When I told my friends that I was going to be exposed to almost 5 hours of Wagner on Thursday evening, they looked at me as if I was completely mad. This is with me having no previous Wagner experience and my German knowledge limited more or less to ‘wunderbar’. However, I can now happily say that:
1) I survived the experience
2) I did enjoy the experience
3) The experience prompted some thoughts
4) It was actually 3 hours and a bit – I had underestimated the power of intervals
Lohengrin was written by Wagner in 1850, inspired by his fascination with medieval German literature. It takes place at the legendary time of Parsifal and the Grail, and tells the story of Elsa, unjustly accused of murdering her brother, and Lohengrin, the mysterious knight that comes to her rescue promising her a happy-ever-after, on the condition that she never asks for his name. Spoiler alert, Elsa resists for two acts, but eventually (as one would expect) capitulates to curiosity, losing Lohengrin forever.
Anything can be said about Lohengrin, but not that it’s got a slow narrative, or that it lacks momentum. This is why in spite of its length, the overall experience is far from being a dull one. With a charge of fratricide 17 minutes into the first act, Lohengrin’s declaration of love four minutes after meeting Elsa, and duels lasting but a few seconds, the opera proceeds apace – looks like Wagner didn’t have time to waste. As well as relatively easy to follow in terms of events (even for someone without German), Lohengrin is at once eerie, triumphant, sweet and tragic, in true romantic style. This is an intense, tumultuous opera, with bags of pathos and potential.
While the original libretto is set in medieval times, director David Alden transposes it to a bombed-out city, in initially unspecified modern times. The choice strikes as a bit incongruous, and not necessarily justified in the opera as a whole. The slanty set design by Paul Steinberg, vaguely reminiscent of the dystopian architecture of the film Inception, is gorgeous, but it’s hard to understand what purpose it serves in this production. We see a bizarre juxtaposition of kings, crowns and swords with rifles, metal desks and prosecco flutes. The second act is perhaps the most credible in terms of setting, and the clash between fairy-tale and contemporary environment is less noticeable. As the opera progresses, though, the approximation with the Nazi regime becomes more and more evident, from movements reminiscent of the Nazi salute to banners turning the Wagnerian swan into eagle-like standards. In all this, the production ends up being neither fully in-period (whatever that period that might be) nor elevating to any atemporal dimension – it remains a bit of a hybrid whose rationale seems difficult to explain.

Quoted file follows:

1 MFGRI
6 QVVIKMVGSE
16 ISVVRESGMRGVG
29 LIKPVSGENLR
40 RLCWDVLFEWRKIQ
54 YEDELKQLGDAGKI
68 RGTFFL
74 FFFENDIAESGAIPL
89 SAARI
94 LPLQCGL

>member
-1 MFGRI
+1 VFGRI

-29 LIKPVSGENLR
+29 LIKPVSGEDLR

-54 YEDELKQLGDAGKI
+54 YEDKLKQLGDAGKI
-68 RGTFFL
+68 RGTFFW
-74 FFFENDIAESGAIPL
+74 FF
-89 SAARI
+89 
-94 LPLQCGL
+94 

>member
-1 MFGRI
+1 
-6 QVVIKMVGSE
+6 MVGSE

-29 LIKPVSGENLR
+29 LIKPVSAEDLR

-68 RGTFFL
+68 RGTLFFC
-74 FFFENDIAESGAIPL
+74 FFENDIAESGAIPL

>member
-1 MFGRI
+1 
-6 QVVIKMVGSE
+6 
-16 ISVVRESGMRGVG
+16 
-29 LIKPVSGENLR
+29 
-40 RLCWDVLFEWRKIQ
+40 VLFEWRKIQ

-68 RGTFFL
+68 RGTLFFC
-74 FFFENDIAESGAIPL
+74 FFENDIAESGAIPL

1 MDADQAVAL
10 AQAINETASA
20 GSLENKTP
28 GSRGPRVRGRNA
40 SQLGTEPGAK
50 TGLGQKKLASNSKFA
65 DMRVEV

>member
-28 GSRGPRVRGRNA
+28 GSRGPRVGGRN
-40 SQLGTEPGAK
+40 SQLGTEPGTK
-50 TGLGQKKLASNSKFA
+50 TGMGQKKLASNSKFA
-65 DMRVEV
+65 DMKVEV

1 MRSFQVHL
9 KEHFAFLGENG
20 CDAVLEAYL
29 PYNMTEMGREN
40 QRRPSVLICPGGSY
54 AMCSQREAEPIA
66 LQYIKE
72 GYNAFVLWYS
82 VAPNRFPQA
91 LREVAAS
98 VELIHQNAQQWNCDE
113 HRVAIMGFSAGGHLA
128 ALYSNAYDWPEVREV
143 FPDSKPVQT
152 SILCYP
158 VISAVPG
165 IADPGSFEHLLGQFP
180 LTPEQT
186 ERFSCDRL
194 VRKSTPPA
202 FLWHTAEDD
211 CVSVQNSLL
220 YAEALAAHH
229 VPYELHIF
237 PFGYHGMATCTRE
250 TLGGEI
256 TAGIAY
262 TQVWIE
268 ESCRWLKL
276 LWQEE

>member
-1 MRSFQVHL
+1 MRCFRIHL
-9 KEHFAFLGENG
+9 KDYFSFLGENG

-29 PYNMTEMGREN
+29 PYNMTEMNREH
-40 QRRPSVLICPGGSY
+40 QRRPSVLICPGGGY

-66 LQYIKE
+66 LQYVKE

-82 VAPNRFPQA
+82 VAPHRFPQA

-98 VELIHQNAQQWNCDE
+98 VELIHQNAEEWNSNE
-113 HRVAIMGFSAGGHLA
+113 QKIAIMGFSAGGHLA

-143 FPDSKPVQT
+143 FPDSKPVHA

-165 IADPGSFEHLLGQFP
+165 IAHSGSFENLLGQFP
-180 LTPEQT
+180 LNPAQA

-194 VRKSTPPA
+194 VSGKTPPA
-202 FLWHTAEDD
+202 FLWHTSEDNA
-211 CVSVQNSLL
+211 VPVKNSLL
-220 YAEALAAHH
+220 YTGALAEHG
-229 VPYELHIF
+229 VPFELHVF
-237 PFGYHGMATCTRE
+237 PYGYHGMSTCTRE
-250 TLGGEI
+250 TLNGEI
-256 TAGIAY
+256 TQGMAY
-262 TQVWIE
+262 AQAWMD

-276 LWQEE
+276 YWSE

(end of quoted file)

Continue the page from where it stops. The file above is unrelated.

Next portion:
Admittedly, modernity enters the show also in rather productive ways. The 3D-looking lights by Adam Silverman, which herald the arrival of the magical swan, are just enthralling, and do things I wouldn’t have thought possible to do in a theatre. Here, the free spirit of the opera takes concrete shape in a truly visionary fashion, which I’m sure Wagner would have approved of. I believe this is the kind of things that modern opera should be aspiring to, bringing to life the magic of tales and tunes from the past in new, innovative ways.
Compared to the shaky setting, the performance of the singers of the opening night is a solid one. Klaus Florian Vogt playing Lohengrin, who on his first appearance sings with an angelic voice, and later on is able to make his singing heroic, forceful, or melancholic, as the plot demands, impressed me. Hats-off also to Jennifer Davis (replacing previously announced Kristine Opolais), who is tender, down-to-earth (literally), and sensual as Elsa. Thomas J. Mayer as Friedrich von Telramund complements his arias with forceful, passionate acting, while his wife Ortrud (Christine Goerke), who in Wagner’s opera is a powerful, spirited sorceress, embodies the role quite aptly, singing with an acidic quality.
If I were to improve anything in this performance, it would be the movements on stage, which as they are appear oftentimes clumsy and stiff. Pulling people falteringly by the hands, unclear or imprecise gestures, and awkward sitting and kneeling pop up repeatedly, especially in the third act. The cast seems almost unaware of the physical presence of the other actors on stage. I found this lack of fluidity in movement a bit distracting from the otherwise admirable singing and acting, and I thought this rigidity went against the musicality and smoothness of Wagner’s score.
As an opera, Lohengrin is well-executed and inspiring, though at times feels like it’s still looking for its identity. But to make Wagner this engaging and stimulating, I guess counts as a success for any production.
Lohengrin is playing at the Royal Opera House until 1 July
Photo: Clive Barda